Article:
The effect of teaching and mentoring doctoral students on faculty members' research and scholarship productivity
Mary Ann Cantrell, RN, CNE
- Sigma Affiliation
- Alpha Nu
- Contributor Affiliation(s)
- Villanova University, Villanova, Pennsylvania, USA
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Session presented on Monday, November 9, 2015:
Purpose and Significance: The Institute of Medicine identified an urgent need for a significant increase of doctorally-prepared faculty to address nurse and nurse faculty shortages. This need is accompanied by a concomitant call for these nurse faculty scholars to address national health care needs through scientific inquiry. These demands have implications on these nurse scholars' scholarly productivity. This study reports the findings of three aims of a larger study. Specifically, this study examined the scholarship productivity among nursing faculty teaching in doctoral programs and mentoring doctoral students, explored strategies that promote scholarship productivity used by these faculty, and identified their perceptions about benefits and barriers to their scholarship productivity.
Methods: Data were collected via an on-line researcher-developed survey distributed nationally and completed by 554 faculty teaching in PhD or DNP programs. The survey was based on review of the literature and on data from two focus groups involving PhD and DNP faculty. It addressed teaching/research/scholarship/service commitments, doctoral faculty members' scholarly productivity, work-life balance, and strategies to support research/scholarship activities and work-life balance, characteristics of a successful faculty member. Data were analyzed using frequencies, means, correlations and a regression analysis.
Results: Survey respondents reported spending a large amount of time engaged in research-related activities with 58.9% (n = 326) spending anywhere from 6 to 20 hours per week conducting research, writing research-based papers, giving presentations, grant writing or conducting evidence-based improvement projects. The results of the hierarchical regression analysis determined that the strongest predictor of scholarly productivity was the average number of hours spent on research/scholarship-related activities.
Conclusions: Scholarly productivity among the respondents was robust. Personal practices that most strongly supported faculty maintaining their level of scholarship productivity were the belief that engaging in scholarship made them a better teacher and the personal gratification in experiencing doctoral students' successes.
43rd Biennial Convention 2015 Theme: Serve Locally, Transform Regionally, Lead Globally.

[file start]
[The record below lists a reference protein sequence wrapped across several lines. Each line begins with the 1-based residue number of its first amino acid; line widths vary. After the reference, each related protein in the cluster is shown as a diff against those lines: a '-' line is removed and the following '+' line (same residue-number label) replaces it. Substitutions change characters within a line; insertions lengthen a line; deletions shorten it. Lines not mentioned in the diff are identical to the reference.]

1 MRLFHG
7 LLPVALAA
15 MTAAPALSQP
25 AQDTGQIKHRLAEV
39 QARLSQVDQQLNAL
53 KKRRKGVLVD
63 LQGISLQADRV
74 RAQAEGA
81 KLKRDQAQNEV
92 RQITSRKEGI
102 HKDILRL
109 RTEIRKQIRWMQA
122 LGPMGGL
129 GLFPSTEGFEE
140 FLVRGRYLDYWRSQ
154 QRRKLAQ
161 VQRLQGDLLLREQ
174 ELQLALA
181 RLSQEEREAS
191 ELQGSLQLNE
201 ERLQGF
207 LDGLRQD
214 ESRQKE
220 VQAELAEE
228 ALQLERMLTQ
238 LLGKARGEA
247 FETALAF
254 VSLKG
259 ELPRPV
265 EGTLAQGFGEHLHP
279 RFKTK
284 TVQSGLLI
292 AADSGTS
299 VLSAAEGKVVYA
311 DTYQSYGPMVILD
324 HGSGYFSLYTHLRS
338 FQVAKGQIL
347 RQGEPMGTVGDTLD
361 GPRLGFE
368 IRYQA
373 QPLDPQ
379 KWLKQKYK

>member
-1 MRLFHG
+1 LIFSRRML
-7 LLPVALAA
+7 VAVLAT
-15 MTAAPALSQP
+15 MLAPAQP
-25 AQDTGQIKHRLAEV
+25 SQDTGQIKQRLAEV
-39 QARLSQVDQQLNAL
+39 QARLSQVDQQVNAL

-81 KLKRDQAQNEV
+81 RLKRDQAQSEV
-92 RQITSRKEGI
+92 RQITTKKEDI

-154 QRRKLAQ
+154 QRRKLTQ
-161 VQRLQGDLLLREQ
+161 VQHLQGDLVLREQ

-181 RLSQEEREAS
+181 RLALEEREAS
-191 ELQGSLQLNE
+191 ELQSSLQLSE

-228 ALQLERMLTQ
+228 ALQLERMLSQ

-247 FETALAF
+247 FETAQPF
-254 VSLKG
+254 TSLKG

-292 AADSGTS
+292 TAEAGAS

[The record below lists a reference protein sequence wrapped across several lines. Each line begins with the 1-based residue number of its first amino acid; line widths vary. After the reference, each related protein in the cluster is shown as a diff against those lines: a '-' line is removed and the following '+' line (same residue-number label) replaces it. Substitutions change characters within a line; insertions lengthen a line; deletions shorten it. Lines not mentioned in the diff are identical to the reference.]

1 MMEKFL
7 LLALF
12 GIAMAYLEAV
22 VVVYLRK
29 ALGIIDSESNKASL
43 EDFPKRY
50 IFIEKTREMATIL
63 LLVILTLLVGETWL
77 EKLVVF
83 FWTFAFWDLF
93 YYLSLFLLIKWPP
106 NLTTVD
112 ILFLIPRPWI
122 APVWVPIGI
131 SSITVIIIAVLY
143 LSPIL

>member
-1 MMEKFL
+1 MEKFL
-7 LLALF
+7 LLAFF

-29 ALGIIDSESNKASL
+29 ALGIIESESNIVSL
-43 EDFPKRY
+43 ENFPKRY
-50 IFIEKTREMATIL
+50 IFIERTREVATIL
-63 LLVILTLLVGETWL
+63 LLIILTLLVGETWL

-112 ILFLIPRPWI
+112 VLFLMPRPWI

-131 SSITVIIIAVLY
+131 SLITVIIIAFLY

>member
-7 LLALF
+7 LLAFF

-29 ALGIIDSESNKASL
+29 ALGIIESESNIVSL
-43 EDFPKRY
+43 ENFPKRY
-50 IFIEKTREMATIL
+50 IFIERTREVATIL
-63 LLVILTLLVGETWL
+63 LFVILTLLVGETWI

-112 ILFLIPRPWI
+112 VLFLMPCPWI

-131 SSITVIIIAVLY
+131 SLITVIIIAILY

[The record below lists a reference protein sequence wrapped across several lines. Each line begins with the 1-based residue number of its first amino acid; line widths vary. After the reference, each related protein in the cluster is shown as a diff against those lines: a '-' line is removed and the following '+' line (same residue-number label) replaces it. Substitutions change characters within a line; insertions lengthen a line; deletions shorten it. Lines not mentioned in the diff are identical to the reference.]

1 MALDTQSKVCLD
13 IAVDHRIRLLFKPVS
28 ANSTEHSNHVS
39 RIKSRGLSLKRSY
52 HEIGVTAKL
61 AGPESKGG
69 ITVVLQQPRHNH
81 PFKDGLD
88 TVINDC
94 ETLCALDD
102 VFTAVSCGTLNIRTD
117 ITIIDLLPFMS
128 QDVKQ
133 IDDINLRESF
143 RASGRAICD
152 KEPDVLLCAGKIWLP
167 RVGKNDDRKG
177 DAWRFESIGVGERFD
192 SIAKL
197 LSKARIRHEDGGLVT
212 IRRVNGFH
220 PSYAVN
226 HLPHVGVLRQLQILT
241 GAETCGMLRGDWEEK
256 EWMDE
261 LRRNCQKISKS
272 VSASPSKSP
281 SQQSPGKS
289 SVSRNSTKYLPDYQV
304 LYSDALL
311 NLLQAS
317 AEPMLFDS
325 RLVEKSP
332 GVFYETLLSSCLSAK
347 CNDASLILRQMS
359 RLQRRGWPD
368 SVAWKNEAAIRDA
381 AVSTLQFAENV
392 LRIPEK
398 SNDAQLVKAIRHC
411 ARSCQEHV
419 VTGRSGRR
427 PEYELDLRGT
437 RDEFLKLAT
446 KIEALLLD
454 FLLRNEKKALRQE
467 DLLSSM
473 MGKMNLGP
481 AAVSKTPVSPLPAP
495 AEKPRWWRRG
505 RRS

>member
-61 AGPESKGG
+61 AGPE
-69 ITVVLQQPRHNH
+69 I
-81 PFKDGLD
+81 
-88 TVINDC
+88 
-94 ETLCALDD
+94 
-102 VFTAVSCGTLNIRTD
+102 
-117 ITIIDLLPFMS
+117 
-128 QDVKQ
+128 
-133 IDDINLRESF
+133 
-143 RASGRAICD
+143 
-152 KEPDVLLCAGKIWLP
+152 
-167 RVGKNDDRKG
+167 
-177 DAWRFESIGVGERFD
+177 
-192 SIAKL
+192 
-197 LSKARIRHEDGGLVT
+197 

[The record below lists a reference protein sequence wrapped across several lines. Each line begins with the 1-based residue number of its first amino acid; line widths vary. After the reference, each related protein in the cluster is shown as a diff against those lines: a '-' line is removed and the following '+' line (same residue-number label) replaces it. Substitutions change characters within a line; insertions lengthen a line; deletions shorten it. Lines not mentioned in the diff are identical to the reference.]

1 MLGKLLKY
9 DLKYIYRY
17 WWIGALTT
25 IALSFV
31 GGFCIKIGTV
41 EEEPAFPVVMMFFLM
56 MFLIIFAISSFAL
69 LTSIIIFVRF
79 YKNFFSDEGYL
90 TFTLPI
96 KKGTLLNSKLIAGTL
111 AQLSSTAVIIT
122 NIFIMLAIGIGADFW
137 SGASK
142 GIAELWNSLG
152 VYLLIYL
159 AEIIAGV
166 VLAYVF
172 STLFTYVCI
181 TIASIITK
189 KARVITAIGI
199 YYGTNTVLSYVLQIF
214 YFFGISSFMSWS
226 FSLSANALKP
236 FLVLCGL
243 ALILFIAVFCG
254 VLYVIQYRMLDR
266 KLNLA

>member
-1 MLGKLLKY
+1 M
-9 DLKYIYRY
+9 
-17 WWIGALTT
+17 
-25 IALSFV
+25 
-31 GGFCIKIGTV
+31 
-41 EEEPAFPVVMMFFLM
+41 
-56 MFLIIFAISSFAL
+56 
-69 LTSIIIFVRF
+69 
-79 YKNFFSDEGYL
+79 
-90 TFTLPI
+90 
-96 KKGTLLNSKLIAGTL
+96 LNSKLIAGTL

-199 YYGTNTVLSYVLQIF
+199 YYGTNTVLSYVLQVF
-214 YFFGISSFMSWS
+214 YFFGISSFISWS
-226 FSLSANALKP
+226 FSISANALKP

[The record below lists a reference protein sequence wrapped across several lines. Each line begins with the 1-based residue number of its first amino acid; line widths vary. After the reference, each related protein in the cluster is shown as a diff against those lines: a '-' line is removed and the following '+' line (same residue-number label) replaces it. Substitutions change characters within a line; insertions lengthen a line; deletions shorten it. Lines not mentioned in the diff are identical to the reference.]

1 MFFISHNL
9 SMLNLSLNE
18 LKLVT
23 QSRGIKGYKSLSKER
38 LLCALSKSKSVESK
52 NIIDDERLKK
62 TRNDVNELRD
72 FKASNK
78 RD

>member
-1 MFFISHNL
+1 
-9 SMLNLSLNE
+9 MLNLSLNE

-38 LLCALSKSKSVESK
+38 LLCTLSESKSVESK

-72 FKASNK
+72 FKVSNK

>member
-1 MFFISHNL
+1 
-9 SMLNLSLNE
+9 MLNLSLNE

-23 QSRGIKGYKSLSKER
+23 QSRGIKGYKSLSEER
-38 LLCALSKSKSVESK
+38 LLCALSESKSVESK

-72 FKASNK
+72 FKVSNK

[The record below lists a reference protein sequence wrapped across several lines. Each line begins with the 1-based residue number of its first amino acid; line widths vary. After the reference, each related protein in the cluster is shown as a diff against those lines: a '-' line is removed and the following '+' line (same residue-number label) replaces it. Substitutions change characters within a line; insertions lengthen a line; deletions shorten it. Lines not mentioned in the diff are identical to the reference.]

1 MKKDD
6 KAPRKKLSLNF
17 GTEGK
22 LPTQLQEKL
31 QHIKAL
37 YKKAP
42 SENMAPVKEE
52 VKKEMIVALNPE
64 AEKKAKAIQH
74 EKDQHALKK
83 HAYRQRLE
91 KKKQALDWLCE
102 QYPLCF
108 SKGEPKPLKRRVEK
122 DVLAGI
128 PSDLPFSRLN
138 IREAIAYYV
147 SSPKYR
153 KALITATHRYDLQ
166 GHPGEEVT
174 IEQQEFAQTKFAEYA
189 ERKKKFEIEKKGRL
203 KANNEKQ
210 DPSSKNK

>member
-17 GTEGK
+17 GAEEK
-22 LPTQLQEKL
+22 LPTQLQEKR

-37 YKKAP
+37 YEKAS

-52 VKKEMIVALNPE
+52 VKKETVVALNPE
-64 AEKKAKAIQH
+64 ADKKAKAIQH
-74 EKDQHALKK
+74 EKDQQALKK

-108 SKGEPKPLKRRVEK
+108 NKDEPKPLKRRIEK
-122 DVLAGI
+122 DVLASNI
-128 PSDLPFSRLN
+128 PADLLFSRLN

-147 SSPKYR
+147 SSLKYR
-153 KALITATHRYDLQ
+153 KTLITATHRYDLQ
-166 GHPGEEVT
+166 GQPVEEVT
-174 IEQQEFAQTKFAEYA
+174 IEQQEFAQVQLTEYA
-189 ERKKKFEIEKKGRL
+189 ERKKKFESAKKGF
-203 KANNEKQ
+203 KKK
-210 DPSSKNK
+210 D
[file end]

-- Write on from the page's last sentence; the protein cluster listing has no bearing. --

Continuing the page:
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|Review Type||Abstract Review Only: Reviewed by Event Host|
|Name||43rd Biennial Convention|
|Host||Sigma Theta Tau International|
|Location||Las Vegas, Nevada, USA|
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Perceptions regarding the effect of doctoral teaching on faculty ability to maintain a program of scholarship Sharts-Hopko, Nancy C.; Wise, Nancy J.; Smeltzer, Suzanne C.; Cantrell, Mary Ann; Heverly, Mary Ann; Jenkinson, Amanda (2013-05-13)Session presented on Saturday, April 13, 2013: Purpose: The purpose of this qualitative study was to identify perceptions among faculty members teaching in DNP and PhD programs about the effects of their involvement in ...
Work-life balance of doctoral nursing program faculty and implications for nursing education Smeltzer, Suzanne C.; Cantrell, Mary Ann; Sharts-Hopko, Nancy C.; Heverly, Mary Ann (2017-03-03)Session presented on Saturday, March 18, 2017: Purpose and Significance: Work-life balance (WLB) contributes to a healthy work environment and is an issue that may affect job performance, job satisfaction and one's intent ...
It’s All About That Bass NO Treble: Writing a Dynamic Research Abstract Cantrell, Mary Ann; Mariani, Bette A. (2016-08-11)Dissemination of the findings of a completed research study is the final step in the research process and essential in advancing the science in any discipline. An abstract is the most commonly used mechanism to convey ...
Barriers to nursing faculty scholarship productivity in the academic setting Slota, Margaret C.; Bradford, Heather; Burden, DianaFaculty scholarship activities are an expectation in the nursing academic setting. This study compared sample characteristics and explored identified barriers to scholarship productivity among non-tenure track nursing ...
The effect of teaching and mentoring doctoral students on their work-life balance Smeltzer, Suzanne C. (2016-03-21)Session presented on Monday, November 9, 2015: Purpose and Significance: Work-life balance (WLB), which refers to one's ability to achieve and maintain a 'balance' or equilibrium between one's paid work and life outside ...